Initially delayed by a rampaging ancient who had been driven mad by fel corruption, we were then ambushed by a group of disguised Sargerei who summoned an infernal and attacked us. While our comrades in the Hand successfully held off the Sargerei with a magical wall, the infernal did significant damage to our melee forces and we were forced to flee after it exploded in our midst.

Reaching a small grove of trees, we hid and healed our wounded while sending a message for aid to our allies. The Beastmaw Warband responded in force, helping escort us to Rangari Refuge.

Fortunately, we made it through the Iron Front without significant casualties, and I am pleased to report that we suffered no fatalities on this mission, and all injured are recovering well. We are now ensconced in Rangari Refuge and able to make concerted attacks against the Fel Iron Horde with our allies.

Lok’tar Ogar! For the Horde!
-Keliera Dawndancer
Arcanist of the Convocation of Elrendar

Legion Hype Review

Every expansion, Blizzard creates some sort of tie-in outside the main game – something to explain the lore, or get us hyped up. One day Theramore is blown up, the next Gorehowl is embedded in a taxi in Times Square.

In Legion, that model has been updated quite a bit, and I have to say I’m very impressed. Legion’s lead-ups have – before the pre-launch event begins this upcoming week – covered one novel, a selection of comics, videos and an audio drama. Most importantly of all – the vast majority of it was free to access for everyone. Let’s discuss.

(NB: There’ll be no discussion here of the Illidan novel as I’ve yet to read it, though I hear it’s very good!)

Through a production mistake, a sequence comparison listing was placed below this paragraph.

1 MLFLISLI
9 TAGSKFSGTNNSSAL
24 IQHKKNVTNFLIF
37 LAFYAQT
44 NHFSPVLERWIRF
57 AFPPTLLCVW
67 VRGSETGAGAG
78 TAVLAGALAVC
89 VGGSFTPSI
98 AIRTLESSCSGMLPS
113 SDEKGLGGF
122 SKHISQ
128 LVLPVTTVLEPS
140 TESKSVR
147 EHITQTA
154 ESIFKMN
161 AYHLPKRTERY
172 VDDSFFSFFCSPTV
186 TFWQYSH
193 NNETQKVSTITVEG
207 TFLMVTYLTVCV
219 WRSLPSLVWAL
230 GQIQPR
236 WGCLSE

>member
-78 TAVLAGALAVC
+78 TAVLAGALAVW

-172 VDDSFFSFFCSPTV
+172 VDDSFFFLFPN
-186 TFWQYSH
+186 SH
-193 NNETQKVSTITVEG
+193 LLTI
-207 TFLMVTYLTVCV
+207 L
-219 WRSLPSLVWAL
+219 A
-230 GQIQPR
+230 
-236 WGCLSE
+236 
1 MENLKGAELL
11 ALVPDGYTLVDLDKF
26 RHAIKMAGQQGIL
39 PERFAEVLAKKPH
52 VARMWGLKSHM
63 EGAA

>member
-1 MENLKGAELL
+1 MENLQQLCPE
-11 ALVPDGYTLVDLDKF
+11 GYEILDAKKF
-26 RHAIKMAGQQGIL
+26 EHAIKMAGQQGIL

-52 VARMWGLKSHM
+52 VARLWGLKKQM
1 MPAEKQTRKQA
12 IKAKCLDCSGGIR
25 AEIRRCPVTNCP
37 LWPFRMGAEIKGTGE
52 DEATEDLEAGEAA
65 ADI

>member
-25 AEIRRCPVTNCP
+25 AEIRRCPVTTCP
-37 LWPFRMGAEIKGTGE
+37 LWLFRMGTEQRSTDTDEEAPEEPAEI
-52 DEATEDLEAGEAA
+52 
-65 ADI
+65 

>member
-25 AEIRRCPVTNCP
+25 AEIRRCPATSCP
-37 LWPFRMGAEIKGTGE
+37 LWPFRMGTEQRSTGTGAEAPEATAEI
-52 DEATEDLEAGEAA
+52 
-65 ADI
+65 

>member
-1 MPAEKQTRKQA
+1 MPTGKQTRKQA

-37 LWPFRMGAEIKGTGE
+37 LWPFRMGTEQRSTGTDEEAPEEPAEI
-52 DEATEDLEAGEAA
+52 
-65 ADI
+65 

Our first hint of lore came with the release of the first comic, dealing with Magni Bronzebeard’s return, his daughter Moira’s reaction and the clans of Ironforge. This was quickly followed by comics revolving around the Nightborne’s alliance with the Legion and the beginning of the Nightfallen’s rebellion; the mantle of leadership falling into Anduin Wrynn’s hands following his father’s disappearance; and the eruption of war between the Drogbar and Highmountain Tauren in the wake of the seizing of the Hammer of Khaz’goroth.

The comics came in both a default PDF version and an animated version with sound and music available on Madefire. As comics go, they’re very well-made, and in the Madefire adaptations Blizzard have stumbled upon a format that is unique, eye-catching and a level above a regular comic.

In comparison to the other pieces, the comics stand out as perhaps the weakest of Blizzard’s tie-ins, but on their own they still shine. They provide a depth and visceral experience that makes you feel almost there, and the stories covered within give just a hint of the plotlines to come. I was very impressed by them, and rather disappointed that we didn’t get more – Sylvanas/Genn tie-ins would particularly have been served well by this format, I think, and learning more about the other factions of Legion couldn’t hurt. But as a taster, they were fantastic, and I’d love to see more in future.

Harbingers Shorts

In the vein of past shorts Blizzard has produced (Shaohao’s Burdens and Lords of War) the three Harbingers shorts follow a storybook (and, as some have now pointed out, Hearthstone-style) format with beautiful animation, voicing and music. With just three episodes, there is less on show here than we’ve seen in the past, but each episode stands out very well.